You can never have enough snow shovels.

You need a variety of shovels to handle the different kinds of snow that winter brings. And, of course, you need plenty of them so that when the big blizzard attacks, you can quickly restore order to the sidewalk.

I have three snow shovels. If I laid them end-to-end, the shovels would cover about half of the length of the sidewalk that sits in the front of our row house.

To the untrained eye, it may seem odd to have so many shovels for such a small amount of sidewalk.

But the snow shovel selection business is complicated. Besides the front sidewalk, another factor to be considered is the back yard. It, too, has a path that has to be cleared of snow. And if you have two shovels and two shovelers, the front and the back sidewalks can be cleared simultaneously. This is known in the trade as a double shovel.

Moreover, there is the weight of snow to factor in. A true craftsman doesn't just walk outside and start throwing snow. First he evaluates the snow, checking it for depth, moisture content and weight. Then, much as a golfer selects the proper golf club, the snow shoveler selects the proper tool.

If it is a fluffy snow, he may choose one of those all-aluminum numbers. This type of shovel has a lightweight handle and flat blade. A related lightweight shovel has a plastic blade and a wooden handle.

Both can toss feathery snow great distances, sometimes even onto a neighbor's property.

But if it is a heavy snow, the artful shoveler fights bulk with bulk. He chooses a shovel with a heavy wooden handle and a strong, metal, "C"-shaped blade. Rather than lifting and tossing a dense snow, this shovel allows him to push it off the sidewalk.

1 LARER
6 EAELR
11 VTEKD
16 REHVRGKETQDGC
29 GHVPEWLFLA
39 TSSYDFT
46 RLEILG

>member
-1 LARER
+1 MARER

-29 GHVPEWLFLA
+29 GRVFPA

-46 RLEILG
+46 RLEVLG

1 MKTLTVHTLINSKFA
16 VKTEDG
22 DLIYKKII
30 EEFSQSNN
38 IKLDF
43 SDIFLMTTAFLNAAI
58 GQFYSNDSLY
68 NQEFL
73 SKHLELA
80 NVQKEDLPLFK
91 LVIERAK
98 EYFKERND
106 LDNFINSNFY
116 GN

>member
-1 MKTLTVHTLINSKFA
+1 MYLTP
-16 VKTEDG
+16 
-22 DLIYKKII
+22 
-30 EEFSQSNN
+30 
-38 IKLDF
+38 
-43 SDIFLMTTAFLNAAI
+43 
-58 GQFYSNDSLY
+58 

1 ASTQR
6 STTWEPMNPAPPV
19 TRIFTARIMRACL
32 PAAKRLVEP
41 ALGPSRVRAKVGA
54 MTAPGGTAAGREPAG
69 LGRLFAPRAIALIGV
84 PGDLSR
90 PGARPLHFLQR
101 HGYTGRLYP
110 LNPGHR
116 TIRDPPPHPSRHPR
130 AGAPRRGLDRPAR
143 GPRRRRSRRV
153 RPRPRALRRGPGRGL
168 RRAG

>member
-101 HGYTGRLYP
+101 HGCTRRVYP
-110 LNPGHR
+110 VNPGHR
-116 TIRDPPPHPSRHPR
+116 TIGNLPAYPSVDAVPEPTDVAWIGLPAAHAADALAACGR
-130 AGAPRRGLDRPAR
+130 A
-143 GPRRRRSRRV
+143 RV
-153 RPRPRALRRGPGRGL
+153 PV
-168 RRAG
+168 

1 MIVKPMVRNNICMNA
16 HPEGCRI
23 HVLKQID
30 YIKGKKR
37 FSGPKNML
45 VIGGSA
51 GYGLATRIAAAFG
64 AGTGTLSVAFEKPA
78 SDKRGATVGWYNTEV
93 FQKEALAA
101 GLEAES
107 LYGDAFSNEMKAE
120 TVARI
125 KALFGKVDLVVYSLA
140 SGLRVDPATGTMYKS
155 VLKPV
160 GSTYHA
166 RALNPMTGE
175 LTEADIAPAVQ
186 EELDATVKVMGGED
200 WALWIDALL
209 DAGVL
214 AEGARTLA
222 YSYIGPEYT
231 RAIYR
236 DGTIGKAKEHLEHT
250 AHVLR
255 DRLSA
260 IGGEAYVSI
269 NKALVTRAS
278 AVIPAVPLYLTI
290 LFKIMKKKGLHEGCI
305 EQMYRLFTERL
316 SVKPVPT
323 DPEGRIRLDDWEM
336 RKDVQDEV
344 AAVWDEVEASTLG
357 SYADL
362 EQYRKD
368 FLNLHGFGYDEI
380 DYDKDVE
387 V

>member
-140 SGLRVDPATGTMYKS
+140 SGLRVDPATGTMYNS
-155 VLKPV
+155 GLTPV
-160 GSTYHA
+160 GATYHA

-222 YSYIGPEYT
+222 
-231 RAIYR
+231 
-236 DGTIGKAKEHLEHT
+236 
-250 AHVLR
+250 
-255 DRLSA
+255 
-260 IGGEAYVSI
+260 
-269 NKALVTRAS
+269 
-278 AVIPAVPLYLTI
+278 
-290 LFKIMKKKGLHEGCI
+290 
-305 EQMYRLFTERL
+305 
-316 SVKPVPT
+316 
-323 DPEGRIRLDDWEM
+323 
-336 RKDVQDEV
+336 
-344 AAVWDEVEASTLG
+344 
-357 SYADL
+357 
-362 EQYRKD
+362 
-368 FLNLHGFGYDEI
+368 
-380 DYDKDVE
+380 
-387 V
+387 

Some snows require using the multiple-shovel approach. For instance, if you get a heavy, deep snow like the 7 inches of wet stuff we had in Baltimore recently, then you gotta break out all your tools.

First, using your lightweight shovel, you cut the snow down to size. You do this by removing the snow in 3- to 4-inch layers. A thicker layer either slips off the blade, or buckles the shovel.

Then, after the lightweight shovel has taken off the top layers of snow, you use the heavy metal shovel to scrape off the remaining layer of snow. Finally, if you are a real pro, you finish up with the broom. Good broom work can transform a sidewalk into a shining path.

A variation of the multiple shovel approach is to attack the snow with multiple shoveling sessions. You clear the sidewalk twice. Once when it is still snowing, and then again when the snowfall has stopped.

In addition to keeping the snowfall in manageable, shovel-size portions, this shoveling technique guards against the occurrence pedestrian-packed snow or PPS. This PPS condition, dreaded by even the most stout-hearted shovelers, occurs when the pedestrians tromp on the sidewalk before it has been cleared of snow. The foot traffic compresses the snow making it heavier, and in extreme situations turns it into ice.

XTC Once ice is on your sidewalks, it is time for the chipper.

The chipper is a kind of shovel that cracks sheets of ice. Aluminum and plastic shovels are terrible chippers. Nowadays the best kind of chipper is a garden spade, a shovel that has an almost flat, rectangular blade.

But the snow shovel I long for is the shovel of my youth. It was a steel shovel, with the wooden handle.

It did it all. It scooped, it pushed, and it was an awesome chipper.

PD The great glaciers on the sidewalk, whose Ice Age relatives once

flattened mountains, were reduced to mere slush by this shovel.

Yes, it was heavy. Yes, the blade could cut through your rubber boots. And, yes, the corners of the blade sometimes turned up. But after the corners were trimmed, the steel shovel was ready to get down, all the way down in one stroke, to the bare sidewalk.

And, as all shovelers know, a sidewalk cleared of snow is like a newly mowed lawn, or a freshly painted front porch. One of your basic artistic wonders.

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